Whipsnade Zoo carries out annual animal tally under lockdown
- Credit: ZSL
Thousands of animals have stood up to be counted at ZSL Whipsnade Zoo as zookeepers kicked off the first annual stocktake under lockdown conditions.
Despite being closed for a total of 18 weeks in 2020, the zoo’s vital conservation work continues behind closed doors.
Whipsnade’s dedicated keepers this week began to take stock of almost 4,000 animals and 280 species – a compulsory task required as part of the zoo’s license.
Whipsnade saw many new arrivals in 2020 – boosting the numbers of threatened species, including some extinct in the wild such as Nilo, an endangered red panda cub, seven Chinese water deer and 14 Pere David deer.
Chief operating officer Owen Craft said: “Despite everything 2020 threw at us and the huge challenges we continue to face, it’s so encouraging to take stock and highlight the positives in the last year.
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“Our dedicated animal carers ensured our vital conservation work continued despite repeated closures and the financial pressures that created. As we now face another prolonged period of closure, we’re asking for support once again – any donation makes a huge difference.”
As part of the international conservation breeding programme, two new female southern white rhinos were moved to the zoo in the autumn and its hoped that their introduction to Whipsnade’s male Sizzle will encourage a further increase in the population’s numbers.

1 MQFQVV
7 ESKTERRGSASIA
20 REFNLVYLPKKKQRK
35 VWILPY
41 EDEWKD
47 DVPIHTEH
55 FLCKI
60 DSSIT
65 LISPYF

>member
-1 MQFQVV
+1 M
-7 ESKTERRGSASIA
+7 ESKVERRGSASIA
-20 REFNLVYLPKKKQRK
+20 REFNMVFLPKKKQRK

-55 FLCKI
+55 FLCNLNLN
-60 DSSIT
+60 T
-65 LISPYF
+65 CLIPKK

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ZSL animal manager Matthew Webb said: “The stocktake gives us a chance to look back on the remarkable results of the past year. We’re so proud to have played a part in many conservation breeding programmes and to have helped increase numbers of threatened species, and we’ve been able to add some wonderful animals to the tally.
“The last year presented us all with so many challenges. Here at Whipsnade we had to get used to new ways of working and saw some of our plans altered or paused – but we’re looking forward and determined to make 2021 another success for conservation.”
The annual audit takes keepers almost a week to complete and the information is shared with other zoos around the world to help manage worldwide conservation breeding programmes for endangered animals.
Reliant on income from ticket sales to care for the animals and fund their global conservation efforts, repeated enforced closures have put the charity zoo under huge financial pressure. You can help by donating what you can at www.zsl.org/donate